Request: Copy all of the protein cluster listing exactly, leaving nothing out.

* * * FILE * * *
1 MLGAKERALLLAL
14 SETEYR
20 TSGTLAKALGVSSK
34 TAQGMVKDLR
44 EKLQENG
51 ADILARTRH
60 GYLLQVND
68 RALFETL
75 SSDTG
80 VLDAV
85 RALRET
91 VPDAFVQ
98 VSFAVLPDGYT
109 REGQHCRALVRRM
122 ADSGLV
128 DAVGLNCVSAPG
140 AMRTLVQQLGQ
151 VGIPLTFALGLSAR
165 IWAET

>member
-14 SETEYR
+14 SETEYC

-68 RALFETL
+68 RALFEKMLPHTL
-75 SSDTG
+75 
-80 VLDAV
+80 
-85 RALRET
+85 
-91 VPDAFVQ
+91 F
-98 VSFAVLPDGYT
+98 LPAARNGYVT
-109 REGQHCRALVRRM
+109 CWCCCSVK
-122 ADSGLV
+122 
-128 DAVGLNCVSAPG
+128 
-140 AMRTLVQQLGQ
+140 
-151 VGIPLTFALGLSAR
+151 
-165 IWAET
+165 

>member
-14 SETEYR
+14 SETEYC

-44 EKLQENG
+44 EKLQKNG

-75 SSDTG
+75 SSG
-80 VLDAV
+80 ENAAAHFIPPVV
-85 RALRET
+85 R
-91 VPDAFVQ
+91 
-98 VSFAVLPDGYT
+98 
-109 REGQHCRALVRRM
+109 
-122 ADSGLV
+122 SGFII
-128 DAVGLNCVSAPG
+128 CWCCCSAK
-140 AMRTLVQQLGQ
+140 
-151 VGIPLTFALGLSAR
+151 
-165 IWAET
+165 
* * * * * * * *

1 MLGAKERALLLAL
14 SETEYR
20 TSGTLAKALGVSSK
34 TAQGMVKDLR
44 EKLQENG
51 ADILARTRH
60 GYLLQVND
68 RALFETL
75 SSDTG
80 VLDAV
85 RALRET
91 VPDAFVQ
98 VSFAVLPDGYT
109 REGQHCRALVRRM
122 ADSGLV
128 DAVGLNCVSAPG
140 AMRTLVQQLGQ
151 VGIPLTFALGLSAR
165 IWAET

>member
-14 SETEYR
+14 SETEYC

-68 RALFETL
+68 RALFEKMLPHTL
-75 SSDTG
+75 
-80 VLDAV
+80 
-85 RALRET
+85 
-91 VPDAFVQ
+91 F
-98 VSFAVLPDGYT
+98 LPAARNGYVT
-109 REGQHCRALVRRM
+109 CWCCCSVK
-122 ADSGLV
+122 
-128 DAVGLNCVSAPG
+128 
-140 AMRTLVQQLGQ
+140 
-151 VGIPLTFALGLSAR
+151 
-165 IWAET
+165 

>member
-14 SETEYR
+14 SETEYC

-44 EKLQENG
+44 EKLQKNG

-75 SSDTG
+75 SSG
-80 VLDAV
+80 ENAAAHFIPPVV
-85 RALRET
+85 R
-91 VPDAFVQ
+91 
-98 VSFAVLPDGYT
+98 
-109 REGQHCRALVRRM
+109 
-122 ADSGLV
+122 SGFII
-128 DAVGLNCVSAPG
+128 CWCCCSAK
-140 AMRTLVQQLGQ
+140 
-151 VGIPLTFALGLSAR
+151 
-165 IWAET
+165 